(SciSIP); encouraging researchers to maximize their “pathways to impact”; and adding the assessment of impact as a factor in allocating new funds to UK universities. In 2006 the MRC started using an online system called e-Val. The system, which replaces end-of-grant reporting, requires grant recipients to make online reports each year, resulting in structured feedback over the lifetime of a grant rather than a long report at the end summarizing years of progress. The evaluation is designed to track how scientists are influencing policy development and contributing to new products and interventions. In building the evaluation, the MRC asked questions intended to yield hard evidence of impacts, outcomes, and output, in addition to traditional tracking of papers and patents.
In two years of data gathering, more than 3,000 researchers have participated. The system has collected 70,000 reports representing feedback on £2 billion of MRC funding, or 92 percent of MRC expenditures in the last four years. In 2010 the evaluation provided details on 5,000 active collaborations. Since 2006, MRC researchers reported over 130 citations in policy documents, 360 new products and interventions in development, 200 published patents, and 37,500 publications.
The online evaluation system helps the MRC link research outputs with the social, economic, and academic impacts of research. For example, one study done by the Health Economics Research Group, the Office of Health Economics, and RAND Europe (2008) focused on the return on investment for research on cardiovascular disease and mental health. Combined with data from e-Val, the study built a strong quantitative argument for investment in medical research in time for the change of party control of government in 2009 and the subsequent review of all government spending.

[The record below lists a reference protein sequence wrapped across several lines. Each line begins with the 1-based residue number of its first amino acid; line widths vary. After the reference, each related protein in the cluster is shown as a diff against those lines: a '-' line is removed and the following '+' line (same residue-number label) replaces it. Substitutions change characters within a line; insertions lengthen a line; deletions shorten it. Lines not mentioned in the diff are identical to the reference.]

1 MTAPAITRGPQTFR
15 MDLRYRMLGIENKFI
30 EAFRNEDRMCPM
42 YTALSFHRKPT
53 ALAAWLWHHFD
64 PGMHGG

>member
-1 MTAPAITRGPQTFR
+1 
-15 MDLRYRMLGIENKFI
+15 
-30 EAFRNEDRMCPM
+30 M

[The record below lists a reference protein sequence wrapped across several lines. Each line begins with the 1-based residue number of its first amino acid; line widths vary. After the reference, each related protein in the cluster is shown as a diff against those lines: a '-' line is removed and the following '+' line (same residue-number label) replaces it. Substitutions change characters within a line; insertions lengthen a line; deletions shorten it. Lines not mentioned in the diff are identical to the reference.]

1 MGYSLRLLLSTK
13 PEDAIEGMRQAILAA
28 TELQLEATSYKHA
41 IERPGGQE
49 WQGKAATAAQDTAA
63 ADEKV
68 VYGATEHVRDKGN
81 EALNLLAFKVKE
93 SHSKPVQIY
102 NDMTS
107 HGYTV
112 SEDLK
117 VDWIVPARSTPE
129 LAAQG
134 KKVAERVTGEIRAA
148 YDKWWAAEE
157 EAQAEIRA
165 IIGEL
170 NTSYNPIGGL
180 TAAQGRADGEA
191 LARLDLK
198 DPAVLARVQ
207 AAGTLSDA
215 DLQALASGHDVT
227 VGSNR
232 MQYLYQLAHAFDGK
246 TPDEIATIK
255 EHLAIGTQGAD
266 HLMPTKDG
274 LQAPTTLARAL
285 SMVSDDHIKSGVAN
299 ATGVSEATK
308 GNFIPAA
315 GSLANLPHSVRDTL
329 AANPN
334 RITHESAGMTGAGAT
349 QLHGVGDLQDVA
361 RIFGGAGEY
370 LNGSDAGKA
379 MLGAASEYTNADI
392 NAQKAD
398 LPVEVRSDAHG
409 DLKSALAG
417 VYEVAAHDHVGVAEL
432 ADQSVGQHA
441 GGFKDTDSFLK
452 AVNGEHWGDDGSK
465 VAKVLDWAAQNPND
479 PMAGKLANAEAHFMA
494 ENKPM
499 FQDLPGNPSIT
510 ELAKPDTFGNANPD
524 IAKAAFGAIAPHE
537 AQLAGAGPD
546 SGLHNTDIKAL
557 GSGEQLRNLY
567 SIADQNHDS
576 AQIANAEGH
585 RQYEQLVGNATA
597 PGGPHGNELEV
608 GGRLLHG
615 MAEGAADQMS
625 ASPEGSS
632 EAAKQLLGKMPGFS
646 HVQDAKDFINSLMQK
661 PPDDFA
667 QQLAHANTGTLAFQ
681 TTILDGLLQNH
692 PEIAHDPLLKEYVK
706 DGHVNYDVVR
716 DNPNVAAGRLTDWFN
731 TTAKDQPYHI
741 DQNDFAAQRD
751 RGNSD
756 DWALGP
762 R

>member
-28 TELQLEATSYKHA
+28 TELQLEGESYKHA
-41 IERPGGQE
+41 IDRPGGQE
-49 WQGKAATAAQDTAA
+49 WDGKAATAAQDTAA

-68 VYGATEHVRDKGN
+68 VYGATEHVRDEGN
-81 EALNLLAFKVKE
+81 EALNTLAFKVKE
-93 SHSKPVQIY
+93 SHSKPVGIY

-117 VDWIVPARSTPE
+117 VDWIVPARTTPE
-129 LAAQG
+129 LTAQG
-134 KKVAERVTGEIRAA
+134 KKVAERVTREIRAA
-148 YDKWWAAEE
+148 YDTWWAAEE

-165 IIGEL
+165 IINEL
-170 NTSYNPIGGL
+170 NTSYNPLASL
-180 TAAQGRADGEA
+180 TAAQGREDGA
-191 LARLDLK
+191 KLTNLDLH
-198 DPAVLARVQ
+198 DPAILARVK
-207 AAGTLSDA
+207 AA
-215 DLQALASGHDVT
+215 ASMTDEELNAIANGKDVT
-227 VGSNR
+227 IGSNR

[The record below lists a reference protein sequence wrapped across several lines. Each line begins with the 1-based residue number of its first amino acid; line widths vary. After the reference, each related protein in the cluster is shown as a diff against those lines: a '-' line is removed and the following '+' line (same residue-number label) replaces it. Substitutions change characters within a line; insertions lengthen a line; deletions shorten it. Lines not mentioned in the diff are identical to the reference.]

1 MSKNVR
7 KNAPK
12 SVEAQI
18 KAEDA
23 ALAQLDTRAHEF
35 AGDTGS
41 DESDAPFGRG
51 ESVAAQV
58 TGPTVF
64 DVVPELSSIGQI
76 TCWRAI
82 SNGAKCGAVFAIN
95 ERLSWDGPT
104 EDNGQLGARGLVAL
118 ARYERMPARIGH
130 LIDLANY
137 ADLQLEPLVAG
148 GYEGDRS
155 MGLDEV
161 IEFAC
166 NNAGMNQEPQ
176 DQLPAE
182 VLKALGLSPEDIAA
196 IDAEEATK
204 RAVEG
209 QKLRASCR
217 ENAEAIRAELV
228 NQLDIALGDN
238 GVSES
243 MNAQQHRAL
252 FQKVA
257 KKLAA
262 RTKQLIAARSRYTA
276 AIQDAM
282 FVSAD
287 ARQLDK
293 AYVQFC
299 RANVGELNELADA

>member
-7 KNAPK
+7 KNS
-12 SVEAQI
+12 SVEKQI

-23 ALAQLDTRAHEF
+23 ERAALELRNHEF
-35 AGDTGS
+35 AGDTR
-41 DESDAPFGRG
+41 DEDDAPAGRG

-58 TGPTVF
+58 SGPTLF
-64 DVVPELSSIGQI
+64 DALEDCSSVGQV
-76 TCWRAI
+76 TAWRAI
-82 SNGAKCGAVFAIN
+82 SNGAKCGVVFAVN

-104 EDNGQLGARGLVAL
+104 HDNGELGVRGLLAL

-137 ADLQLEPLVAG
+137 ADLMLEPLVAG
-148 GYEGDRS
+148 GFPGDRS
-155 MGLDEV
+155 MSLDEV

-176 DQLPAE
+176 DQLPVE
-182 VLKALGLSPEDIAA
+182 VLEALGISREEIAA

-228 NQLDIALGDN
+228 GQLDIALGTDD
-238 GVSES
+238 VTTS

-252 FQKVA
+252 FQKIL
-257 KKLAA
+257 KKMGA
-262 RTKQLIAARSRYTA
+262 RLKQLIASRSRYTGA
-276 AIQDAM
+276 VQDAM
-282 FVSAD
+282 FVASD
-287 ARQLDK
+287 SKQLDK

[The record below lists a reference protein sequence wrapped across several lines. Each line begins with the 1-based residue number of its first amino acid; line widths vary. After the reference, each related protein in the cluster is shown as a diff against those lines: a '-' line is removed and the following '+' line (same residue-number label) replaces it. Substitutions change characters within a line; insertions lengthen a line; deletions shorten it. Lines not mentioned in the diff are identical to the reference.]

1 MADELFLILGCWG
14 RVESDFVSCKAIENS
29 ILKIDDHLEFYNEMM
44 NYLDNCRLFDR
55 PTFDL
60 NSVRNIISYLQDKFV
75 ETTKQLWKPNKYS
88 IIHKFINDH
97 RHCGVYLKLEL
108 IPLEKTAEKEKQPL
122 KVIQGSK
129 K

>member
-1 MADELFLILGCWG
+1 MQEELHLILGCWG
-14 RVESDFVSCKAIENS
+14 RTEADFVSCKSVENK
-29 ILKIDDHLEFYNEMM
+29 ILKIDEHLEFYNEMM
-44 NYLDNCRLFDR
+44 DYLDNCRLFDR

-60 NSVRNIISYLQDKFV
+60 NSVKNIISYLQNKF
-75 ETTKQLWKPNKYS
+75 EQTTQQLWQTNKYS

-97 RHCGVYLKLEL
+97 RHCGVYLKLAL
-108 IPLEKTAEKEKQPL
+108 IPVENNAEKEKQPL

Monitoring policy citations and the influence of scientists in policy helps track progress over time and demonstrates how research translates to clinical practice, said Viney. The evaluations also have given context to case studies, which the council often uses to illustrate to the government the benefits of MRC funding. But it is not easy to encourage researchers to think about the ultimate objectives of their work and how to maximize their impact. Viney pointed out that the medical community is somewhat more accustomed to this, while other disciplines are more resistant.
The Research Councils UK (RCUK), which is made up of seven UK research councils that together allocate £3 billion each year to research, is keen to maximize the economic, academic, and societal